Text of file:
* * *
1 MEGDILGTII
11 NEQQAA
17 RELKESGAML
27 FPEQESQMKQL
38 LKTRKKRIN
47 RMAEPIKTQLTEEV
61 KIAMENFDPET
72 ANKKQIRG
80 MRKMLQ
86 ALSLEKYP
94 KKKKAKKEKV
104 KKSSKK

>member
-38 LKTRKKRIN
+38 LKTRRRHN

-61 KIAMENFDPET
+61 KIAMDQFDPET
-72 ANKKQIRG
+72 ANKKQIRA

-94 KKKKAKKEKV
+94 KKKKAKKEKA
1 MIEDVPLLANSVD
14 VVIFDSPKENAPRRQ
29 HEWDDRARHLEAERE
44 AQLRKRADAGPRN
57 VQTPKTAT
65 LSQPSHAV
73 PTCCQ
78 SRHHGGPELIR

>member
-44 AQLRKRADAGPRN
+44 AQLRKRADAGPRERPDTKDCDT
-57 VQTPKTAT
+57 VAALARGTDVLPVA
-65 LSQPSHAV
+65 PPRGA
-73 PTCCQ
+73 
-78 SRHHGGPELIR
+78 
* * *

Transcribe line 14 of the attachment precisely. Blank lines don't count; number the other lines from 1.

-38 LKTRKKRIN